Electronic Theses and Dissertations

Date of Award

1-1-2019

Document Type

Thesis

Degree Name

M.S. in Engineering Science

First Advisor

Tejas Pandya

Second Advisor

Tyrus McCarty

Third Advisor

Tejas Pandya

School

University of Mississippi

Relational Format

dissertation/thesis

Abstract

Vapor absorption cooling systems (VACS) offer an environmentally friendly alternative to the standard vapor compression cooling systems (VCCS) for cooling homes, businesses, factories, and other buildings. VACS use low-grade thermal energy to achieve a cooling effect and require minimal electrical input for the liquid solution pump used for circulation within the system. The thermal energy which powers these systems can be provided through several means; one popular form is through the use of solar thermal collectors. This paper provides a process for determining the overall size and configuration of the VACS depending upon the operating conditions of selected components. A mathematical model is provided for the sizing for a 100 refrigeration-ton (RT) VACS. The thermal network which powers the system is composed of counter flow heat exchangers, hot water storage tanks, flat-plate solar thermal collectors, auxiliary electric heaters, and liquid pumps. A life cycle assessment of the sized mathematical model is then presented, with a comparison to the life cycles of heating the system using only electric heaters powered by electricity produced by coal power stations and wood pellet power stations. The global warming potential of each heat source is compared to determine the most environmentally friendly solution and environmental payback period. The proposed solar thermal system for the 100 RT VACS calls for the implementation of 920 flat-plate solar collectors, in arrays consisting of 10 parallel branches of 23 collectors in series, with 4 hot water tanks, and 8 heat exchangers. It is seen that by using the proposed solar thermal system subsidized by wood pellet powered auxiliary heaters, the CO2 emissions of the system are 10 times less than that produced using coal power. The solar and wood pellet co-powered system would replace the usage of almost 1750 metric tons of coal per year. The solar thermal system repays the energy consumed and CO2 produced during the manufacturing stage within 1.9 and 0.2 years respectively.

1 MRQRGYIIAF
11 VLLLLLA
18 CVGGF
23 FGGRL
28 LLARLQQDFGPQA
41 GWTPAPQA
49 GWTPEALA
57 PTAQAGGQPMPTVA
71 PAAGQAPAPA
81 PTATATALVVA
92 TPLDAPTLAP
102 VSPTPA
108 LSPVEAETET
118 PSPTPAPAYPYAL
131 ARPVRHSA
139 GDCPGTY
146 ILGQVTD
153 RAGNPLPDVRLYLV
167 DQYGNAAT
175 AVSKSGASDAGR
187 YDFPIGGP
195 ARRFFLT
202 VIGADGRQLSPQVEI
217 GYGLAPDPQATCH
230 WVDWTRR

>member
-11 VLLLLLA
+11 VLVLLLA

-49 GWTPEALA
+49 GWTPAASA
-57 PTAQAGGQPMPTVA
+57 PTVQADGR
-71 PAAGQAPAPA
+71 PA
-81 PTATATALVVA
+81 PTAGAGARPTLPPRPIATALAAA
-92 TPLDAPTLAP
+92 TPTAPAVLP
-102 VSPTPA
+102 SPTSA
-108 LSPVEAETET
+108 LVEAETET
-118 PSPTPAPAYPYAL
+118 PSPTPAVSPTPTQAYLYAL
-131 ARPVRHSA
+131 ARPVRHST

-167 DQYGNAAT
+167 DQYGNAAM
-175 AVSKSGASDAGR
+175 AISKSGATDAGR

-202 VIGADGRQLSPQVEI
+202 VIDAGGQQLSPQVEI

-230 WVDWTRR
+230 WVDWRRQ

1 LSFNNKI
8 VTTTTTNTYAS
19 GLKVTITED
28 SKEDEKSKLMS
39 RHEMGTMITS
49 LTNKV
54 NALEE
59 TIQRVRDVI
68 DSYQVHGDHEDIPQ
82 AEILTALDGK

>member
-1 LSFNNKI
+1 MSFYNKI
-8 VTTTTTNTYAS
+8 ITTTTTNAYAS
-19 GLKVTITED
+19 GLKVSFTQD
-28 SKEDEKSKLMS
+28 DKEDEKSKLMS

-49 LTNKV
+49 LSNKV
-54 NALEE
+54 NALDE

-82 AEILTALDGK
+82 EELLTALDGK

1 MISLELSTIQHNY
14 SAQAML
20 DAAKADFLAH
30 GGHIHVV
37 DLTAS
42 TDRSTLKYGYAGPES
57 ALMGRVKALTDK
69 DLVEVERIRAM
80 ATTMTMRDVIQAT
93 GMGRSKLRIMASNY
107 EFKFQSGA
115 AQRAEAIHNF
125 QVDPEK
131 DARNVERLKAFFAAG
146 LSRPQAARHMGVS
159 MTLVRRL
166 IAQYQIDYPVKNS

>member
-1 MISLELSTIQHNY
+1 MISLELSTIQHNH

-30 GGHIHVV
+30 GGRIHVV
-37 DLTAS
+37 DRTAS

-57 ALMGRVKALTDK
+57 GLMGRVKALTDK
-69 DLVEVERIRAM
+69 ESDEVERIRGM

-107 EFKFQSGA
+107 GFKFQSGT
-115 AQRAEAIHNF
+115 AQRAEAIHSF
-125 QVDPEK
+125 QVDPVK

Available for download on Wednesday, August 31, 2022

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